Heritage Category:
Listed Building
List Entry Number:
Date first listed:
Statutory Address:


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Statutory Address:

The building or site itself may lie within the boundary of more than one authority.

Greater London Authority
City of Westminster (London Borough)
National Grid Reference:
TQ 26759 79634


This list entry was subject to a Minor Amendment on 01/10/2012

TQ 2679 NE 85/20 14.1.70

CITY OF WESTMINSTER KENSINGTON GORE, SW7 No 1 (Royal Geographical Society).


Mansion, now headquarters of learned society. 1874-5, by Richard Norman Shaw for William and Alice Lowther; extension of 1928-30 by G. L. Kennedy and F. B. Nightingale for Royal Geographical Society. Red brick with gauged and rubbed brick dressings; gabled and hipped plain tile roofs; tall fluted brick stacks. Complex half-H plan with porch to right of central hall and former stable range projecting from wing to left. Queen Anne style. Complex facade of 2 storeys and attic, with 3 main bays to centre flanked by wings with hipped roofs. Segmental arches and second-floor flat arches over cross windows with leaded lights. Two pedimented bays to centre, breaking through coved cornice; wing to right has semi-circular arched doorway, and first-floor balcony with rendered coving from which tall pedimented dormer breaks through coved cornice of hipped roof; wing to left dominated by tall stacks breaking through cover cornice of hipped roof. Whole composition is also articulated by string courses broken by pilasters, mostly to dormer and bay windows. Similar but simpler 2-storey wing to left including former stables to far left with pedi- mented dormer windows and blind oculi. Rear and side elevations in similar style, with tall pedimented dormers surmounting canted bay windows and lateral stack to recessed bay of rear elevation. Extension of 1928-30 to left, has one-storey main elevations with tripartite window to canted return and statues of Shackleton by S. Sergeant Jagger (c.1932) and Dr Livingstone by T. B. Huxley- Jones (c.1953) set in classical stone niches. Interior: fine Queen Anne interiors with moulded cornices, classical fireplaces and panelled doors set in eared and pedimented architraves. Principal rooms include Hall with panelled dado, walnut-beamed ceiling and bolection-panelled overmantle over classical fireplace with tiles painted with coats of arms of Lowther family by Alice Lowther; large semi-circular archway to stair-hall to right with panelled dado and fine turned-baluster staircase rising above small former Flower Room; Map Room, former Drawing Room to rear of hall has decorative plaster frieze and coffered ceiling with decorative plaster spandrels. 1928- 30 extension has large lecture room and Soanian-style ambulatory. Lowther Lodge was one of the earliest and most influential works in the Queen Anne style, being hailed as an 'artistic landmark' in the Building News of 1875. (M. Girovard, Sweetness and Light, 1977; A. Saint, Richard Norman Shaw, 1976; Survey of London, Vol.38.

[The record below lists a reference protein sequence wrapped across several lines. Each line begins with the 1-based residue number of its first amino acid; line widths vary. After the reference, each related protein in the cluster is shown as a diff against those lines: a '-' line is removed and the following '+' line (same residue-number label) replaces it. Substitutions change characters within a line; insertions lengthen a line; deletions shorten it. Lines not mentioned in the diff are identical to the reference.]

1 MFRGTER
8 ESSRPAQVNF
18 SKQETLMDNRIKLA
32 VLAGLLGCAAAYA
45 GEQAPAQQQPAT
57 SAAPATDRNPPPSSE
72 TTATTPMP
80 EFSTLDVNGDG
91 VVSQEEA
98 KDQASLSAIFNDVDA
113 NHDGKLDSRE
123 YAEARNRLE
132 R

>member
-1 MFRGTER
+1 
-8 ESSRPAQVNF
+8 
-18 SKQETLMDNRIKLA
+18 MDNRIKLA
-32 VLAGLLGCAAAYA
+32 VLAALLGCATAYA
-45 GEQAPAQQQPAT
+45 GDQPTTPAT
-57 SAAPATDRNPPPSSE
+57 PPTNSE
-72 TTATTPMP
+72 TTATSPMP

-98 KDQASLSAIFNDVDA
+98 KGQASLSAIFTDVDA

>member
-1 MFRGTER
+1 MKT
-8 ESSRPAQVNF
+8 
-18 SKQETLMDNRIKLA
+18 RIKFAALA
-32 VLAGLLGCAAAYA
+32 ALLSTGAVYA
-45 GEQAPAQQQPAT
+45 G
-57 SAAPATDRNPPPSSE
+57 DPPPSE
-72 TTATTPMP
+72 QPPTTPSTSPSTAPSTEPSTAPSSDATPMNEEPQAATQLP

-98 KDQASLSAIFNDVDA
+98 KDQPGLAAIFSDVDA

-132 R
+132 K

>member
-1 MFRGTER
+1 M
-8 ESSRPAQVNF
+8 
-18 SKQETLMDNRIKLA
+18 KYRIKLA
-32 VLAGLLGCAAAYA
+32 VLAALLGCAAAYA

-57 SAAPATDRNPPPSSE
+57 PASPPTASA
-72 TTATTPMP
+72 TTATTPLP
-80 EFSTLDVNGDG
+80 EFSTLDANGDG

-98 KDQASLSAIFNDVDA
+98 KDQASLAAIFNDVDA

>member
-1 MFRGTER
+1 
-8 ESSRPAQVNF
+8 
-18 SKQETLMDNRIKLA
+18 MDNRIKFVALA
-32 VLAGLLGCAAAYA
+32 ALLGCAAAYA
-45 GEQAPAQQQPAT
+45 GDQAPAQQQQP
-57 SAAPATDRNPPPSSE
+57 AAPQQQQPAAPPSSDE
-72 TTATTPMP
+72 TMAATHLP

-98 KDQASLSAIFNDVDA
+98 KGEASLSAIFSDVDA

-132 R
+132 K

Listing NGR: TQ2675979634


The contents of this record have been generated from a legacy data system.

Legacy System number:
Legacy System:


Books and journals
Girouard, M, Sweetness And Light, the Queen Anne Movement 1860 -1900, (1977 )
Saint, A, Richard Norman Shaw, (1976)
'Survey of London' in Survey of London - Northern Kensington: Volume 37, , Vol. 38, (1973)
'Building News' in Building News, (1875)


This building is listed under the Planning (Listed Buildings and Conservation Areas) Act 1990 as amended for its special architectural or historic interest.

End of official listing

Images of England

Images of England was a photographic record of every listed building in England, created as a snap shot of listed buildings at the turn of the millennium. These photographs of the exterior of listed buildings were taken by volunteers between 1999 and 2008. The project was supported by the Heritage Lottery Fund.

Date: 19 Jun 2004
Reference: IOE01/12254/17
Rights: Copyright IoE Mr Adam Watson. Source Historic England Archive
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